ALOR SETAR: The Kedah government has agreed with a proposal to relocate residents in illegal settlements reported to have sprouted at Bukit Malut mangrove forest reserve in Langkawi, said menteri besar Muhammad Sanusi Md Nor.
About 10,000 Myanmar nationals are reported to be living in the area, and their presence is reported to have upset local residents who called for the squatters to be moved out.
Muhd Sanusi did not disclose who had submitted the proposal but said he had asked that the proposal be brought up with the National Security Council (MKN) for action, Bernama reported.
“The state government has agreed to the proposal to relocate them (Bukit Malut residents) to other areas in Langkawi and it is now up to the MKN to make a decision. But I am confident that the MKN will agree with the proposal,” he told reporters here today.
Action on the illegal settlements was also promised by Shamsul Anuar Nasarah, the minister for energy and natural resources, who said in Lumut that he would obtain a detailed report on the illegal settlements.
Once the report is completed, the ministry would take appropriate action according to the existing regulations.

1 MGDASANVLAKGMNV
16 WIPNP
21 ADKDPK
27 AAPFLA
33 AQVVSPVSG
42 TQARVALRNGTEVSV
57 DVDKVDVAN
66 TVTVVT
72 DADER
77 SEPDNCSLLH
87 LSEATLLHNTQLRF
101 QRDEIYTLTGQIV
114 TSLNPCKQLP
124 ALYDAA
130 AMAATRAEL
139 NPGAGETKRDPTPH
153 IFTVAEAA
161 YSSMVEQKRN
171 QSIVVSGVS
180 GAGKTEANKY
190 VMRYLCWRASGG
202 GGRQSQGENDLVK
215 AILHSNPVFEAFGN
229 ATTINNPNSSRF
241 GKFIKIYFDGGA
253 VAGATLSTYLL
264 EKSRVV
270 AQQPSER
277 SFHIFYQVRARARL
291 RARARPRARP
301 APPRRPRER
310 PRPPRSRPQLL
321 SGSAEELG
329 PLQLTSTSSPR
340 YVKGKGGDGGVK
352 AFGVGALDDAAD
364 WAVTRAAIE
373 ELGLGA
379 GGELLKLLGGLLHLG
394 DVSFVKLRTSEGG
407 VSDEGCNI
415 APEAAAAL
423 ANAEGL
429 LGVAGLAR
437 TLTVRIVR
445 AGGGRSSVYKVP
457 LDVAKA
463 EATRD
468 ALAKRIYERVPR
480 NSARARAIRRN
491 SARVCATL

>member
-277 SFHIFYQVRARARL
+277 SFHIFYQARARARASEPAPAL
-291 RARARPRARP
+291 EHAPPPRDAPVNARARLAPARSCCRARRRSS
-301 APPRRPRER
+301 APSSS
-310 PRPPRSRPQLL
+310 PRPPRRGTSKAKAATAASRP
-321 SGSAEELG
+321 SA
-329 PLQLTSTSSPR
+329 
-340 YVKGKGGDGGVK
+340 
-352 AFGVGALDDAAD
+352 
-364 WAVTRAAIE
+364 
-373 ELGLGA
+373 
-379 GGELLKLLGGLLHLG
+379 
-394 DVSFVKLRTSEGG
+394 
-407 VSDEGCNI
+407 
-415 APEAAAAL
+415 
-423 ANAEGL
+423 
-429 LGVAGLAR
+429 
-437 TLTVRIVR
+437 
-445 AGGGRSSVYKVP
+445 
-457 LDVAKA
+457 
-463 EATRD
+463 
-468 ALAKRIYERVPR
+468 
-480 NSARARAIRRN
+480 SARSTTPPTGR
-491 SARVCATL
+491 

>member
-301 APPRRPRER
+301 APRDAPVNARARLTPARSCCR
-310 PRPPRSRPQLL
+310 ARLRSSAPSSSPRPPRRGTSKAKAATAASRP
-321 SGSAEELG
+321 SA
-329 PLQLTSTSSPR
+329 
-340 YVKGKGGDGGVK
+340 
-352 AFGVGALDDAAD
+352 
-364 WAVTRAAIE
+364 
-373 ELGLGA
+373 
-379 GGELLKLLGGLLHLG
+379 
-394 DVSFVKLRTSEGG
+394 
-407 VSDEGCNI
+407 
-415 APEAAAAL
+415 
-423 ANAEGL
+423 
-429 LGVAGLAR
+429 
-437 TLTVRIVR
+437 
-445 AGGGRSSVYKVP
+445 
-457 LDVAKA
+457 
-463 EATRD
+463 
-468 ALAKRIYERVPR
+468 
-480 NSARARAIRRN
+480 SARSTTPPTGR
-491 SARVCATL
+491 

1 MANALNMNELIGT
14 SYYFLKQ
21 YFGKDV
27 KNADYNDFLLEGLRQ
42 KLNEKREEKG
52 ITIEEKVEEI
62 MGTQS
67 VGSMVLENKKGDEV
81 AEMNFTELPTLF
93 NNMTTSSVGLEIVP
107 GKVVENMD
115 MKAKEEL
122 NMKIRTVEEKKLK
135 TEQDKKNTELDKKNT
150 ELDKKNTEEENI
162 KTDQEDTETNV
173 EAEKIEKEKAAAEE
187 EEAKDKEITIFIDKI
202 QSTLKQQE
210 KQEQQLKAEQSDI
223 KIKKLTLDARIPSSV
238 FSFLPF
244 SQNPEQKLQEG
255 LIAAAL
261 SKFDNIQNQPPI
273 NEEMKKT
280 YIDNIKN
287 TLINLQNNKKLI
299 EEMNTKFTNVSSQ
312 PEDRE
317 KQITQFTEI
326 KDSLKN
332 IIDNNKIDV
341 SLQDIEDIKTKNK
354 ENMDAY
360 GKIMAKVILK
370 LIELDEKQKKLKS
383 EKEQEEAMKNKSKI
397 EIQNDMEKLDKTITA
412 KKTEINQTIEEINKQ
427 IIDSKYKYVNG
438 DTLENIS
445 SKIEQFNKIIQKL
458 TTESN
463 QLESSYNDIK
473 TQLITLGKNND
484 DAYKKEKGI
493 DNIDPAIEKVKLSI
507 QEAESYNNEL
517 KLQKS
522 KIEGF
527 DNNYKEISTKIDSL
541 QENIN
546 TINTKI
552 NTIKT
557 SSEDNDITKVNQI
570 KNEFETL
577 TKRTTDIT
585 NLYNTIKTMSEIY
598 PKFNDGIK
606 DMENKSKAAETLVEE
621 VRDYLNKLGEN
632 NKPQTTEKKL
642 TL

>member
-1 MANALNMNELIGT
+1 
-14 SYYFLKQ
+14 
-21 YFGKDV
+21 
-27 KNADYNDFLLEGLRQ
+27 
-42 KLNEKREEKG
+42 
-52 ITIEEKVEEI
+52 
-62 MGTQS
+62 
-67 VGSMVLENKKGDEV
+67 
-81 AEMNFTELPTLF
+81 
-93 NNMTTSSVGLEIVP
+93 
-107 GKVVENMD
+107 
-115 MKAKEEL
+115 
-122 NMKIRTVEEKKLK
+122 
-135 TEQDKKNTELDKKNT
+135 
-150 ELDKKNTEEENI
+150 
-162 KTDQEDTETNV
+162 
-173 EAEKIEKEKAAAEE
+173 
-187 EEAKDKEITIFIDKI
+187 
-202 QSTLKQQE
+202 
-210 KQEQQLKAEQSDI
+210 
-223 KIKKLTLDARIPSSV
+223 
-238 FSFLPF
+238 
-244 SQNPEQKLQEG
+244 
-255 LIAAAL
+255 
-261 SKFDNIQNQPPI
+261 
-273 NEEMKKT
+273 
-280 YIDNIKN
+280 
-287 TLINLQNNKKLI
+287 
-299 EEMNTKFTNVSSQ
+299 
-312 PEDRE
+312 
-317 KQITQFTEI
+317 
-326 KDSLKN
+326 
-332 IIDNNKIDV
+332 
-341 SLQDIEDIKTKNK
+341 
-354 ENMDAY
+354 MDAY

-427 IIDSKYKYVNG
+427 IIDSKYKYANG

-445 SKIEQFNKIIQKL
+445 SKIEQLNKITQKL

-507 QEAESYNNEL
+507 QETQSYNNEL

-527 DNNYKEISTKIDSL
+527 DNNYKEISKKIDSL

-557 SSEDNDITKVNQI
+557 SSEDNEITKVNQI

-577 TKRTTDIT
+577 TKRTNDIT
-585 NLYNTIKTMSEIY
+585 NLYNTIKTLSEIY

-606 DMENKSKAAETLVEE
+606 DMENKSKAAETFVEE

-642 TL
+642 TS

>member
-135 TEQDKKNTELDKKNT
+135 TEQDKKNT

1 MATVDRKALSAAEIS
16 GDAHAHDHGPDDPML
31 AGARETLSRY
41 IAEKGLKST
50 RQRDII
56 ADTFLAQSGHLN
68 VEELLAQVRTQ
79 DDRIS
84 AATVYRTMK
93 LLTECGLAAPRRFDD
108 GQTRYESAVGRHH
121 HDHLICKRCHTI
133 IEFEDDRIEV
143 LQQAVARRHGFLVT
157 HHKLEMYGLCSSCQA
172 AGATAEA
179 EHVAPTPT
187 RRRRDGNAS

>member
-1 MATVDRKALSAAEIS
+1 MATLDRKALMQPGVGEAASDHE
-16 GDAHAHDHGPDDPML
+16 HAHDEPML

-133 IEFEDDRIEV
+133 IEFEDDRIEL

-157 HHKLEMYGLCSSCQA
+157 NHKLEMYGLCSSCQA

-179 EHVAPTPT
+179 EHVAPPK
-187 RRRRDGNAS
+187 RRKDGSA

“The ministry is aware of what has gone viral and caught the attention of various parties,” he told reporters after launching celebrations of the international day of the mangroves.
Sanusi said the proposal to relocate the squatters was also made so that the land being occupied could be returned to the owners. Among the landlords is the Malaysian Fisheries Development Authority.
“There are landlords (for these idle lands) but there has been rampant squatting by them (residents of illegal settlements),” he said. A local newspaper report said many houses had been built in Bukit Malut, including on the hillsides, without permission from the authorities.
Shamsul Anuar said his ministry was committed to preserving the 50-hectare sea mangrove areas throughout the country by maintaining a 38-hectare area under the 12th Malaysia Plan, Bernama reported.
Malaysia housed 42 of the 52 mangrove flora species found in Southeast Asia. “So we must preserve this ecosystem as it is one of the most threatened ecosystems in the world,” he said. “The rate of depletion of sea mangrove forests is three to five times higher than that of global forests,” he said.
Shamsul Anuar said sea mangrove forests had a high potential as tourist destinations, and he gave the example of the pine trees planted in Pantai Senok in Bachok, Kelantan, dubbed as Malaysia’s Nami Island.